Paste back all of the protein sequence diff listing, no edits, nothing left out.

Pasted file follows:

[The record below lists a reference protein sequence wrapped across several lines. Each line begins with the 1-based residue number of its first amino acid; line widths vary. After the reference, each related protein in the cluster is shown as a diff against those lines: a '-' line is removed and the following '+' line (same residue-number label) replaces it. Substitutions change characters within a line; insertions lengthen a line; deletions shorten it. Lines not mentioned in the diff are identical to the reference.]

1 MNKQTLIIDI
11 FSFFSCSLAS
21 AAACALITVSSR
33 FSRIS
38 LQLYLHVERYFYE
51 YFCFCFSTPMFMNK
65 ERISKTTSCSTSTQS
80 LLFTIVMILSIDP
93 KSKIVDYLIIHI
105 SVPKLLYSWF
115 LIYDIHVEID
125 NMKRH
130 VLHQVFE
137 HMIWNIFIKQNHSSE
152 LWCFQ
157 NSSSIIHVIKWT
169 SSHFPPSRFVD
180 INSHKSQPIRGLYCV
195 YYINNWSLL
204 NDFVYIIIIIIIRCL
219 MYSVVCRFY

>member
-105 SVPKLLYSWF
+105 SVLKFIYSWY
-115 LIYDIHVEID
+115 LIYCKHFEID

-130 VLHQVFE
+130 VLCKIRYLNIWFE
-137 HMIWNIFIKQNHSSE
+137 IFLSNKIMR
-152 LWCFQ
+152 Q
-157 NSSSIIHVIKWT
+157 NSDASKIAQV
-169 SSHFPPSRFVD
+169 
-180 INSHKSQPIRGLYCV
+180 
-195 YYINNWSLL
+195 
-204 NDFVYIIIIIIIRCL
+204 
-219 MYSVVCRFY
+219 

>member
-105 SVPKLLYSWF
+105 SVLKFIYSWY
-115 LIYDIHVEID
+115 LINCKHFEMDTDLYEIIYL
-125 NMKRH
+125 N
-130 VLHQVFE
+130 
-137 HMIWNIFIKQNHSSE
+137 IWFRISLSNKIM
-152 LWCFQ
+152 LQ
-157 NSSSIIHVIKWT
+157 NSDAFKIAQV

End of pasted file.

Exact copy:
[The record below lists a reference protein sequence wrapped across several lines. Each line begins with the 1-based residue number of its first amino acid; line widths vary. After the reference, each related protein in the cluster is shown as a diff against those lines: a '-' line is removed and the following '+' line (same residue-number label) replaces it. Substitutions change characters within a line; insertions lengthen a line; deletions shorten it. Lines not mentioned in the diff are identical to the reference.]

1 MNKQTLIIDI
11 FSFFSCSLAS
21 AAACALITVSSR
33 FSRIS
38 LQLYLHVERYFYE
51 YFCFCFSTPMFMNK
65 ERISKTTSCSTSTQS
80 LLFTIVMILSIDP
93 KSKIVDYLIIHI
105 SVPKLLYSWF
115 LIYDIHVEID
125 NMKRH
130 VLHQVFE
137 HMIWNIFIKQNHSSE
152 LWCFQ
157 NSSSIIHVIKWT
169 SSHFPPSRFVD
180 INSHKSQPIRGLYCV
195 YYINNWSLL
204 NDFVYIIIIIIIRCL
219 MYSVVCRFY

>member
-105 SVPKLLYSWF
+105 SVLKFIYSWY
-115 LIYDIHVEID
+115 LIYCKHFEID

-130 VLHQVFE
+130 VLCKIRYLNIWFE
-137 HMIWNIFIKQNHSSE
+137 IFLSNKIMR
-152 LWCFQ
+152 Q
-157 NSSSIIHVIKWT
+157 NSDASKIAQV
-169 SSHFPPSRFVD
+169 
-180 INSHKSQPIRGLYCV
+180 
-195 YYINNWSLL
+195 
-204 NDFVYIIIIIIIRCL
+204 
-219 MYSVVCRFY
+219 

>member
-105 SVPKLLYSWF
+105 SVLKFIYSWY
-115 LIYDIHVEID
+115 LINCKHFEMDTDLYEIIYL
-125 NMKRH
+125 N
-130 VLHQVFE
+130 
-137 HMIWNIFIKQNHSSE
+137 IWFRISLSNKIM
-152 LWCFQ
+152 LQ
-157 NSSSIIHVIKWT
+157 NSDAFKIAQV